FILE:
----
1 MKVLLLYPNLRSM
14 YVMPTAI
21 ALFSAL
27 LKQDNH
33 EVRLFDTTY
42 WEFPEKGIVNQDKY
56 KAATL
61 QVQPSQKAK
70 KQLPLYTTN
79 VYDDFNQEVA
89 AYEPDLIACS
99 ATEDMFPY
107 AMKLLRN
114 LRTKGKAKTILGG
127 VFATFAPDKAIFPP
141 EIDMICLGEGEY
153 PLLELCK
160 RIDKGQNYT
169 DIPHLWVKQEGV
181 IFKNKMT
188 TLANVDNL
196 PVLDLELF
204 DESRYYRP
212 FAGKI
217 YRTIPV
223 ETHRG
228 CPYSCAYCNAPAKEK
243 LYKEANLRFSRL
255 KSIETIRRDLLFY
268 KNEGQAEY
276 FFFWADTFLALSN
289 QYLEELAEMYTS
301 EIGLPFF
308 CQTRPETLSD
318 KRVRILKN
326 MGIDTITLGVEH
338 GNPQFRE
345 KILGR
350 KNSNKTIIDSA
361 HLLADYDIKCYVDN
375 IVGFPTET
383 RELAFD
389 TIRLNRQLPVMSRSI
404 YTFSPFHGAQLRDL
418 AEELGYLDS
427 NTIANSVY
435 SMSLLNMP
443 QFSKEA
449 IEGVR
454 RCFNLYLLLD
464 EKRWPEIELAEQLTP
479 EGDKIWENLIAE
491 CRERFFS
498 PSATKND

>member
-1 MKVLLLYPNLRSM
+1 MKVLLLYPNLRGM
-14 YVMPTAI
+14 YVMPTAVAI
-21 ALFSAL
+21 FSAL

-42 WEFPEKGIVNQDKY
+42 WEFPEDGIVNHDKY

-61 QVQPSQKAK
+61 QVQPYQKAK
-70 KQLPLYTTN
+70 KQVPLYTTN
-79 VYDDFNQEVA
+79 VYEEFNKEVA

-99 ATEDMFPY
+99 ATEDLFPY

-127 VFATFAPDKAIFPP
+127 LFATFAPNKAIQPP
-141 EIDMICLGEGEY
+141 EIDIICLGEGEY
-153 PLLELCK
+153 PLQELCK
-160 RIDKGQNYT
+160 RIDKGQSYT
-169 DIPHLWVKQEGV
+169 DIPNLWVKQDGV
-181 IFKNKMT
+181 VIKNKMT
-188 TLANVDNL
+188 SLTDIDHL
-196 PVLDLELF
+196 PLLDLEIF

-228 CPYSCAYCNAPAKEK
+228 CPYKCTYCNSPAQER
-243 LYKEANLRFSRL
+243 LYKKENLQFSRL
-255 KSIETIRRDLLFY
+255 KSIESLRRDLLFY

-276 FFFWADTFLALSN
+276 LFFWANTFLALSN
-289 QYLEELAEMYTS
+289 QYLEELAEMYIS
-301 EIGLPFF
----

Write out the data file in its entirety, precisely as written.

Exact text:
1 MKVLLLYPNLRSM
14 YVMPTAI
21 ALFSAL
27 LKQDNH
33 EVRLFDTTY
42 WEFPEKGIVNQDKY
56 KAATL
61 QVQPSQKAK
70 KQLPLYTTN
79 VYDDFNQEVA
89 AYEPDLIACS
99 ATEDMFPY
107 AMKLLRN
114 LRTKGKAKTILGG
127 VFATFAPDKAIFPP
141 EIDMICLGEGEY
153 PLLELCK
160 RIDKGQNYT
169 DIPHLWVKQEGV
181 IFKNKMT
188 TLANVDNL
196 PVLDLELF
204 DESRYYRP
212 FAGKI
217 YRTIPV
223 ETHRG
228 CPYSCAYCNAPAKEK
243 LYKEANLRFSRL
255 KSIETIRRDLLFY
268 KNEGQAEY
276 FFFWADTFLALSN
289 QYLEELAEMYTS
301 EIGLPFF
308 CQTRPETLSD
318 KRVRILKN
326 MGIDTITLGVEH
338 GNPQFRE
345 KILGR
350 KNSNKTIIDSA
361 HLLADYDIKCYVDN
375 IVGFPTET
383 RELAFD
389 TIRLNRQLPVMSRSI
404 YTFSPFHGAQLRDL
418 AEELGYLDS
427 NTIANSVY
435 SMSLLNMP
443 QFSKEA
449 IEGVR
454 RCFNLYLLLD
464 EKRWPEIELAEQLTP
479 EGDKIWENLIAE
491 CRERFFS
498 PSATKND

>member
-1 MKVLLLYPNLRSM
+1 MKVLLLYPNLRGM
-14 YVMPTAI
+14 YVMPTAVAI
-21 ALFSAL
+21 FSAL

-42 WEFPEKGIVNQDKY
+42 WEFPEDGIVNHDKY

-61 QVQPSQKAK
+61 QVQPYQKAK
-70 KQLPLYTTN
+70 KQVPLYTTN
-79 VYDDFNQEVA
+79 VYEEFNKEVA

-99 ATEDMFPY
+99 ATEDLFPY

-127 VFATFAPDKAIFPP
+127 LFATFAPNKAIQPP
-141 EIDMICLGEGEY
+141 EIDIICLGEGEY
-153 PLLELCK
+153 PLQELCK
-160 RIDKGQNYT
+160 RIDKGQSYT
-169 DIPHLWVKQEGV
+169 DIPNLWVKQDGV
-181 IFKNKMT
+181 VIKNKMT
-188 TLANVDNL
+188 SLTDIDHL
-196 PVLDLELF
+196 PLLDLEIF

-228 CPYSCAYCNAPAKEK
+228 CPYKCTYCNSPAQER
-243 LYKEANLRFSRL
+243 LYKKENLQFSRL
-255 KSIETIRRDLLFY
+255 KSIESLRRDLLFY

-276 FFFWADTFLALSN
+276 LFFWANTFLALSN
-289 QYLEELAEMYTS
+289 QYLEELAEMYIS
-301 EIGLPFF